You have discovered the primary problem with single-threaded applications... long running operations freeze the user interface.
DoEvents() call essentially "pauses" your code and gives other operations, like the UI, a chance to run, then resumes. The problem is that your UI is now frozen again until you call
DoEvents() again. Actually,
DoEvents() is a very problematic approach (some call it evil). You really should not use it.
You have better options.
Putting your long running operation in another thread helps to ensure that the UI remains responsive and that your work is done as efficiently as possible. The processor is able to switch back and forth between the two threads to give the illusion of simultaneous execution without the difficulty of full-blown multi-processes.
One of the easier ways to accomplish this is to use a BackgroundWorker, though they have generally fallen out of favor (for reasons I'm not going to get into in this post: further reading). They are still part of .NET however and have a lower learning curve then other approaches, so I'd still suggest that new developers play around with them in hobby projects.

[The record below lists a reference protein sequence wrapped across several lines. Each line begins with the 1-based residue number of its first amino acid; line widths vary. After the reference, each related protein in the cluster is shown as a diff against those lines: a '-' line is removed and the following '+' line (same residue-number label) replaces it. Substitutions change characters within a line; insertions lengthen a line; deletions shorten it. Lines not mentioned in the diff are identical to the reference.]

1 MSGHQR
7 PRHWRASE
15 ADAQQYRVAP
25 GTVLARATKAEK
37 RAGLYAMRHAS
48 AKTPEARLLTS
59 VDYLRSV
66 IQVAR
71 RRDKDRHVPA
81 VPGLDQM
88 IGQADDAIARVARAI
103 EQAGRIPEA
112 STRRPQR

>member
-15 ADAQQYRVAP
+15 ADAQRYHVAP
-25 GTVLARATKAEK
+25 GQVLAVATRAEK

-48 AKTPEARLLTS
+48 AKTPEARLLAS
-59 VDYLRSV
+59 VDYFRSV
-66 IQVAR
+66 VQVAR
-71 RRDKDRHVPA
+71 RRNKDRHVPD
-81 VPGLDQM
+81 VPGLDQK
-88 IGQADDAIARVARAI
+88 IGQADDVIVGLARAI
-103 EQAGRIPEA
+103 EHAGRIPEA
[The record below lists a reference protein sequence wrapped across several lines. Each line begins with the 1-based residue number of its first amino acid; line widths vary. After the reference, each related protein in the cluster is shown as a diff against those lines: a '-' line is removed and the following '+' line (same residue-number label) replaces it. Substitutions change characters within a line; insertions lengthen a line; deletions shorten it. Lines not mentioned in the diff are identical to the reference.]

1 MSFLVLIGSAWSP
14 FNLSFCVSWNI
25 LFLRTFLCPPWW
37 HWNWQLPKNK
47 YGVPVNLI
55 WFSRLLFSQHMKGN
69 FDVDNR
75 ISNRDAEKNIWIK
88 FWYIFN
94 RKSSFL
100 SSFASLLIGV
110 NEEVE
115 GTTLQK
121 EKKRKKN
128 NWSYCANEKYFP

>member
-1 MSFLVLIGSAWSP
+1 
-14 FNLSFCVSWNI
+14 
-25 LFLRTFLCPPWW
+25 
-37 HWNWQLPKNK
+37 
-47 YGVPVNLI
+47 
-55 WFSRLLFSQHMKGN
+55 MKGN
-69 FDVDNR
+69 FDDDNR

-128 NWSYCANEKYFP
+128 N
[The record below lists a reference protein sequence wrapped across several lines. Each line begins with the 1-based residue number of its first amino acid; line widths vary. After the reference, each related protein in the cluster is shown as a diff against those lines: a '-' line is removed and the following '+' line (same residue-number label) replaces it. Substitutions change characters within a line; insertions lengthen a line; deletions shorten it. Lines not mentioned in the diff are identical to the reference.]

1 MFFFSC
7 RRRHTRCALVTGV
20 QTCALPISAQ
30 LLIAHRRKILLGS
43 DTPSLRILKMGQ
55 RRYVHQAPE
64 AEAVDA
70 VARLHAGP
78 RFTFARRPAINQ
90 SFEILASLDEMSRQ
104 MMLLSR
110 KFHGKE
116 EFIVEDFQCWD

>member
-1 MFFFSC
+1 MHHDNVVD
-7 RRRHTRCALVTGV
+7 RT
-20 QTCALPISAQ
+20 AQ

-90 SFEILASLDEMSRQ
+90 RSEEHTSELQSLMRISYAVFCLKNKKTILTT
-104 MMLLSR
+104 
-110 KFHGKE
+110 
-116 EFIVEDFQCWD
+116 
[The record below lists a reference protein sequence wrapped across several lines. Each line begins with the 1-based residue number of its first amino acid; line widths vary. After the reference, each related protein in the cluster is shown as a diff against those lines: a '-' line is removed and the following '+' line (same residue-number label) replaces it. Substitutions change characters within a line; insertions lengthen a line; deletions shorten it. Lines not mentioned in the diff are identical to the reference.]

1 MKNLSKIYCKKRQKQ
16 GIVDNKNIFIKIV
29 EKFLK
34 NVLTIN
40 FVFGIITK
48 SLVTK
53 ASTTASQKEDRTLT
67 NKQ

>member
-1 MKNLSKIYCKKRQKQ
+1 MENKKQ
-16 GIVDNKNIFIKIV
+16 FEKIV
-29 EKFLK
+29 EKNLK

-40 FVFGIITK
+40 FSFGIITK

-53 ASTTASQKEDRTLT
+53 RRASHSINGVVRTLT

The best approach currently is .NET's Tasks library. If your long running operation is already in a thread (for example, it's a database query and you are just waiting for it to complete), and if the library supports it, then you could take advantage of Tasks using the async keyword and not have to think twice about it. Even if it's not already in a thread or in a supported library, you could still spin up a new Task and have it executed in a separate Thread via Task.Run(). .NET Tasks have the advantage of baked in language support and a lot more, like coordinating multiple Tasks and chaining Tasks together.